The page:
The Court first notes that during the eighteenth, nineteenth and early twentieth centuries, there were numerous instances of declarations of independence, often strenuously opposed by the State from which independence was being declared. Sometimes a declaration resulted in the creation of a new State, at others it did not. In no case, however, does the practice of States as a whole suggest that the act of promulgating the declaration was regarded as contrary to international law. On the contrary, State practice during this period points clearly to the conclusion that international law contained no prohibition of declarations of independence. During the second half of the twentieth century, the international law of self-determination developed in such a way as to create a right to independence for the peoples of non-self-governing territories and peoples subject to alien subjugation, domination and exploitation. A great many new States have come into existence as a result of the exercise of this right. There were, however, also instances of declarations of independence outside this context. The practice of States in these latter cases does not point to the emergence in international law of a new rule prohibiting the making of a declaration of independence in such cases.
The Court then recalls that the principle of territorial integrity is “an important part of the international legal order and is enshrined in the Charter of the United Nations, in particular in Article 2, paragraph 4, which provides that:‘All Members shall refrain in their international relations from the threat or use of force against the territorial integrity or political independence of any State, or in any other manner inconsistent with the Purposes of the United Nations.’”. . . .The Court considers that it is not necessary, in the present case, to resolve the question whether, outside the context of non-self-governing territories and peoples subject to alien subjugation, domination and exploitation, the international law of self-determination confers upon part of the population of an existing State a right to separate from that State, or whether international law provides for a right of “remedial secession” and, if so, in what circumstances.. . . . For the reasons already given, the Court considers that general international law contains no applicable prohibition of declarations of independence. Accordingly, it concludes that the declaration of independence of 17 February 2008 did not violate general international law. (From International Court of Justice, Accordance with international law of the unilateral declaration of independence in respect of Kosovo, Summary of the Advisory Opinion, Summary 2010/2, 22 July 2010, at 7-8.)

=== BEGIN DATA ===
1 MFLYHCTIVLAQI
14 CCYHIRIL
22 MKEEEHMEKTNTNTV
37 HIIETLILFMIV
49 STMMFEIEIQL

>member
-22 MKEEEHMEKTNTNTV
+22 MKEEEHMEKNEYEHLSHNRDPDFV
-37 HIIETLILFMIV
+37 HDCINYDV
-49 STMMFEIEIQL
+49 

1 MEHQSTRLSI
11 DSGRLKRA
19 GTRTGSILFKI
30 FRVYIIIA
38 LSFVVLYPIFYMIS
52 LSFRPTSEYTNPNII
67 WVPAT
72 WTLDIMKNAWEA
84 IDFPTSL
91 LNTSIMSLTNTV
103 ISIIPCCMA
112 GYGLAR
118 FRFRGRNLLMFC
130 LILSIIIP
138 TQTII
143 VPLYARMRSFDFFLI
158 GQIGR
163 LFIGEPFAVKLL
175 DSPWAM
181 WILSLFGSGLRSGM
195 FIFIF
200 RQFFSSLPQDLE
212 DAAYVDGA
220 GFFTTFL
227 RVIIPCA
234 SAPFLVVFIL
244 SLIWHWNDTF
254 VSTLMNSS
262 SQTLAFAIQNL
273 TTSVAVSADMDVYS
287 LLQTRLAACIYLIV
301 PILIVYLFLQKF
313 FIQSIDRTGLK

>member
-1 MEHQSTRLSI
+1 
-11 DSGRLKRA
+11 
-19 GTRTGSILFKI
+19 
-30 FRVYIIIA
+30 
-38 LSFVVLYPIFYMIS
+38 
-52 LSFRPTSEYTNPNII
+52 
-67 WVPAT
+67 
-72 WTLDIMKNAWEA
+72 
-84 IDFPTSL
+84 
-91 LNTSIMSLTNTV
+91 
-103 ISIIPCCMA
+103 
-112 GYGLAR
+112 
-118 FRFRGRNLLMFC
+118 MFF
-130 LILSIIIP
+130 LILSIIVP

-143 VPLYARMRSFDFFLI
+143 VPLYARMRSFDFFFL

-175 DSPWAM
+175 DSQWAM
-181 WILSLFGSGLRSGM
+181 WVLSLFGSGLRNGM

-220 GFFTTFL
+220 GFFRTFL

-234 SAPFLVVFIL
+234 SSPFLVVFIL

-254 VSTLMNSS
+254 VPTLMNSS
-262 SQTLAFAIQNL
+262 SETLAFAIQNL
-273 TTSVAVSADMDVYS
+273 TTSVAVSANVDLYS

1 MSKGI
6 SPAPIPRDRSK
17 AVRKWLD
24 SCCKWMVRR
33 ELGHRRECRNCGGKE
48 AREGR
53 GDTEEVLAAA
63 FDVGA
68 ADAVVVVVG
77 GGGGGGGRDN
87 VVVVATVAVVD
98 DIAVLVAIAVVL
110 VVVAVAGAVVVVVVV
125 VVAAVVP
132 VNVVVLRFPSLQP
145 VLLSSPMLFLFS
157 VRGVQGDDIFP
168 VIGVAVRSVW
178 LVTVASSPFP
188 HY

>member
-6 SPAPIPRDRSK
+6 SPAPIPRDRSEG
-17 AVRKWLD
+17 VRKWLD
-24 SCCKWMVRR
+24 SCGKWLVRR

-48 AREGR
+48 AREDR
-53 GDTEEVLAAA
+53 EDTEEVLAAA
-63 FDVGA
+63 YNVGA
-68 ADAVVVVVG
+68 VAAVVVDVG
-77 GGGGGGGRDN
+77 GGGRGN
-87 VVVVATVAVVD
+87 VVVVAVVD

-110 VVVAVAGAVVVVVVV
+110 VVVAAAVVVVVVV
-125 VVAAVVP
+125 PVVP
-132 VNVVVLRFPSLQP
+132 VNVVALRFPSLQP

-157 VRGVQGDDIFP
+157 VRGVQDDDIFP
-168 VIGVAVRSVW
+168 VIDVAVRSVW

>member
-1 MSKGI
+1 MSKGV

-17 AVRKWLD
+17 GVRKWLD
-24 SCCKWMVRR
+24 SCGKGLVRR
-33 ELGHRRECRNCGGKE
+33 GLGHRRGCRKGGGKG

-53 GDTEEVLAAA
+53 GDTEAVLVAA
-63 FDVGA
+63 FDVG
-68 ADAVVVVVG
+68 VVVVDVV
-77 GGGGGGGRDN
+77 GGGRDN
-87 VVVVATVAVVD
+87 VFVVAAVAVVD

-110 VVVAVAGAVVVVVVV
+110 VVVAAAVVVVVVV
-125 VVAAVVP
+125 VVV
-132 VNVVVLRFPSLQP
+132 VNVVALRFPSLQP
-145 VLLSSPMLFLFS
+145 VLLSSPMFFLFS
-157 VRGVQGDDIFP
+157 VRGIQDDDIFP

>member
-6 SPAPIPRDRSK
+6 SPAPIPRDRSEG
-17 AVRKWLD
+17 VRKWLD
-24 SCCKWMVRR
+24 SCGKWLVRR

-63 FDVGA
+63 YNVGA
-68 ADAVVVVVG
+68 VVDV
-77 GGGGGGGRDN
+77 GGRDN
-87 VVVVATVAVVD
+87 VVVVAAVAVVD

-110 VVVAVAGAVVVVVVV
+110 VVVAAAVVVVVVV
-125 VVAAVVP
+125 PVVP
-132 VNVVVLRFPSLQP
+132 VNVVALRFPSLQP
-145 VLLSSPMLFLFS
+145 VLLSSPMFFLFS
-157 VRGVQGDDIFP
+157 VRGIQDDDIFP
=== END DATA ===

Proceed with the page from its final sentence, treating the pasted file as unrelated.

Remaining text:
Some 99% of South Sudanese voted to secede from the north, according to the first complete results of the region's independence referendum.A total of 99.57 percent of those polled voted for independence, according to the referendum commission.
Early counting had put the outcome of the ballot beyond doubt, indicating Southern Sudan had secured a mandate to become the world's newest nation.
The poll was agreed as part of a 2005 peace deal to end two decades of war.
Final results from the 9-15 January vote, which Sudanese President Omar al-Bashir has said he will accept, are expected early next month.
If the result is confirmed, the new country is set to formally declare its independence on 9 July.
. . . .
North and south Sudan have suffered decades of conflict driven by religious and ethnic divides.